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  1. #1
    Wandering Man's Avatar
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    Glock no longer the King?

    A friend just got his CHL, and is now looking for something to carry. He and his wife own a Glock in 9mm that is a couple of years old (more than 5, I think).

    One of the big city (Corpus Christi) gun stores told him that Glock is not the most reliable gun out there.

    Since when did THAT happen?

    I'm wondering what brand the gun store was pushing this month ...

    ... hmmmm, maybe they wanted him to buy a 1911?



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  3. #2
    Mike Barham's Avatar
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    The Glock is reliable, but I don't think it's any more reliable than a SIG, HK, Beretta, or one of the other heavily-tested designs. All are amply reliable for defense...unlike some 1911s.
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  4. #3
    Wandering Man's Avatar
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    Quote Originally Posted by Mike Barham View Post
    ...unlike some 1911s.
    ...............


    WM
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  5. #4
    submoa is offline Member
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    You'll see a lot of defensive comments on this forum when someone's favorite gun is criticized. FWIW... the credibility of the criticism and defense is proportional to the facts introduced in support. The rest is ego/whining. You'll see a lot of the latter and "well, gun X isn't that good either" unsupported opinions to come.

    Glocks are often praised simply because Glock's aggressive marketing has made their brand the most issued handgun in law enforcement. And at that point most consumers look no further. But here's a sampling of the experience LE has had with Glock:

    Glock quietly replaced 700 guns issued to the FBI due to a frame rail defect that could cause the handgun to break when used. No recall to consumers.

    Glock recalled a limited serial number range of 26 and 27s due to defective guide rods. In 2003 NYPD banned departmental use of all E serial range 27s including those outside the recall group.

    NYPD Firearms and Tactics Section has been working with Glock to resolve "Phase Three" stoppages ongoing on all model Glocks since deployed this includes 9mm models. No resolution has been announced.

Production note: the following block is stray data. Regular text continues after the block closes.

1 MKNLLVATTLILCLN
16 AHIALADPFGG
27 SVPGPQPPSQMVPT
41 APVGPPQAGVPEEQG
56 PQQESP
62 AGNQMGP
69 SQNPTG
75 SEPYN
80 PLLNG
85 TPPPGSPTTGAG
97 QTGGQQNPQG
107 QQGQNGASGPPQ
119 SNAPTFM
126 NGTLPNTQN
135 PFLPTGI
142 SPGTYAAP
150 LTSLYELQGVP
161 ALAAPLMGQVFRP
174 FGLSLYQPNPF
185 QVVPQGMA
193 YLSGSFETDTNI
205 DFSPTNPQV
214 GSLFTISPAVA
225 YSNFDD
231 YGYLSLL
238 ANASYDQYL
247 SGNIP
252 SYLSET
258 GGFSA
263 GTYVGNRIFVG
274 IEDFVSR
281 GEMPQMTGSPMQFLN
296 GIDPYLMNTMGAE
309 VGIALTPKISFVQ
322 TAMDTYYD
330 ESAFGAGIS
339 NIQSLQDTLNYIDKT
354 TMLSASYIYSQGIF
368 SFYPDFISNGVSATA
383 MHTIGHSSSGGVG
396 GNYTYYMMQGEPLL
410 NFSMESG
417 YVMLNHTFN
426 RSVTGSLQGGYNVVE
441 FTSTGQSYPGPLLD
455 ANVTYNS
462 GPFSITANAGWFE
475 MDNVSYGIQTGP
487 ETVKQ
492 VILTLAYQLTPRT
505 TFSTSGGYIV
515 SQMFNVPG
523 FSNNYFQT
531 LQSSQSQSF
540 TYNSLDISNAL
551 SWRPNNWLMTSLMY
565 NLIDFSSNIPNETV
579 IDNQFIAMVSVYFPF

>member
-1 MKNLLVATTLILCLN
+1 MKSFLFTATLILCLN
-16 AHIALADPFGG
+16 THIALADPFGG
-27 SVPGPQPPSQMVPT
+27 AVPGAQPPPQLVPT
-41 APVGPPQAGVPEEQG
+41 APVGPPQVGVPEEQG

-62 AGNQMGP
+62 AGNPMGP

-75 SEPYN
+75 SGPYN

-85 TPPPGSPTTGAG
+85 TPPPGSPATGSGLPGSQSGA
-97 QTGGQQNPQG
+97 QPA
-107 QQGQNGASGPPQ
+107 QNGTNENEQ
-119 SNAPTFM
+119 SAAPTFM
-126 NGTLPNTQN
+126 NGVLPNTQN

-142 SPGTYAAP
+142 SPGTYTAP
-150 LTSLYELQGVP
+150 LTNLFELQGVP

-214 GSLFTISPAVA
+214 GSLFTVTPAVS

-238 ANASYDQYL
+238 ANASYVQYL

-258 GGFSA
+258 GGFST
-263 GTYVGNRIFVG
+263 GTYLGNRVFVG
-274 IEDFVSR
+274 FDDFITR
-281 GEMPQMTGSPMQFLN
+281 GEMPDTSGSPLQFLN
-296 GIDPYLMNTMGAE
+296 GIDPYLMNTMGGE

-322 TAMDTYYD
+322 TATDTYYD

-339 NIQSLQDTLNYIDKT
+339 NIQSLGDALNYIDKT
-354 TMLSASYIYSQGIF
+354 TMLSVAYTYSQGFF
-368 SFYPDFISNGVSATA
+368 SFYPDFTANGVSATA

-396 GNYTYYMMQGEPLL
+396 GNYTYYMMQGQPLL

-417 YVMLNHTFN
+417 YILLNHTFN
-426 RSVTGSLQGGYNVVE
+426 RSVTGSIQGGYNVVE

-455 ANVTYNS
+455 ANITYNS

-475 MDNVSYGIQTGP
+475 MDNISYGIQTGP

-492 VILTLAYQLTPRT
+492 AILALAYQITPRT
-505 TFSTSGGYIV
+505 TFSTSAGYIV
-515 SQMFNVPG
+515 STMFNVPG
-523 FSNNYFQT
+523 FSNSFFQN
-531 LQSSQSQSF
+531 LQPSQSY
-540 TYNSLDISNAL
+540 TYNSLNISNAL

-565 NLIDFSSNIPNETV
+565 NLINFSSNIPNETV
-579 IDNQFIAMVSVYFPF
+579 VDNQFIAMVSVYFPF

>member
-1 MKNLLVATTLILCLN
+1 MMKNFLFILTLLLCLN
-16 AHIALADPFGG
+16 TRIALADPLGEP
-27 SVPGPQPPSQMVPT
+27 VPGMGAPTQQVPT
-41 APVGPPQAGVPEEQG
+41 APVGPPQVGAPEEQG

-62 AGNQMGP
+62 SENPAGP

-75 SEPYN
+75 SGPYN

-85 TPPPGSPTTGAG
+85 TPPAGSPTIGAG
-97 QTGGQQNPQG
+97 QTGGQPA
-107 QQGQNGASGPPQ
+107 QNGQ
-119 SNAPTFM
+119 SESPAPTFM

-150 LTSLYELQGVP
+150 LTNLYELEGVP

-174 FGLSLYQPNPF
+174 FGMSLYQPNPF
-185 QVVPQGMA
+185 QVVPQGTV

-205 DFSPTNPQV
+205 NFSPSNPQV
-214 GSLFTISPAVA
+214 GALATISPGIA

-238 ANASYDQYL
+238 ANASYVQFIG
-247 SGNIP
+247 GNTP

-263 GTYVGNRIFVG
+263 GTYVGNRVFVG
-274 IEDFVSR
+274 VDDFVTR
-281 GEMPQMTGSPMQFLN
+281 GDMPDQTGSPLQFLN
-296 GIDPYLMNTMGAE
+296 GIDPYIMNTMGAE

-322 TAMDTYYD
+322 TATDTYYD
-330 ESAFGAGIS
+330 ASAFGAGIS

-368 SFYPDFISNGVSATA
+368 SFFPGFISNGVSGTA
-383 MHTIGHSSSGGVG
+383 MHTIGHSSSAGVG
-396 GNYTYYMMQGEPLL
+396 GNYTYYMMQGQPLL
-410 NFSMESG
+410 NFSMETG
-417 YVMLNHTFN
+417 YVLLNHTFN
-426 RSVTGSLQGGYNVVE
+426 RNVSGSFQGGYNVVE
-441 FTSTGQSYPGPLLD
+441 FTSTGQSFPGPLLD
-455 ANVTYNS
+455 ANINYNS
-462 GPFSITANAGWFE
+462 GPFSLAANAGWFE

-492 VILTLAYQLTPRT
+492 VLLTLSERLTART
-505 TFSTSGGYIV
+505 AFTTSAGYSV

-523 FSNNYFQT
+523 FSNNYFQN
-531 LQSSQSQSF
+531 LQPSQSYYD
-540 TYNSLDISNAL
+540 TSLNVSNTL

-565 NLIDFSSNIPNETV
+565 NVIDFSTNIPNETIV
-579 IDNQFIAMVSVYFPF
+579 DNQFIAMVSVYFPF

Portland PD replaced all G21 with G17s and G19s when kB!s (catastrophic explosive failure of a handgun) were traced to the unsupported chamber design.

    Glock kB!s have been traced to 3 design "features"

    Disconnector that allows Glocks to fire out of battery
    Unsupported chamber
    Thin/weak chamber walls (.40 and .357 use a bored out 9mm barrel, removal of material makes thinner chamber walls)



    In the picture above you will see that .40 chamber has been bored out to the point where walls are half as thick as 9mm and there is NO chamber support at the ramp.

    Glock's response to all kB!s has been to advise owners not to use overpressure ammunition (ie. +P).

    On the other hand you might never encounter a failure with your Glock. Just be an informed consumer and look behind the endorsements.

    Quote Originally Posted by Mike Barham
    All are amply reliable for defense...unlike some 1911s.
    Please indicate which 1911 models are unreliable and why. Not all 1911s are born equal. This is as meaningful as stating, "some Browning tilting barrel handguns are not suitable for defense."

  6. #5
    Mike Barham's Avatar
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    Quote Originally Posted by submoa View Post
    Please indicate which 1911 models are unreliable. This is as meaningful as stating, "some Browning tilting barrel handguns are not suitable for defense."
    And the Glock vendetta continues.

    Would you like me to indicate the 1911s I've fired that malfunctioned? The ones I've seen malfunction in multiple upper-level shooting courses? The ones that malfunctioned in matches? The ones owned by close friends that malfunctioned and had to go back to the factory multiple times for repair and finally replacement?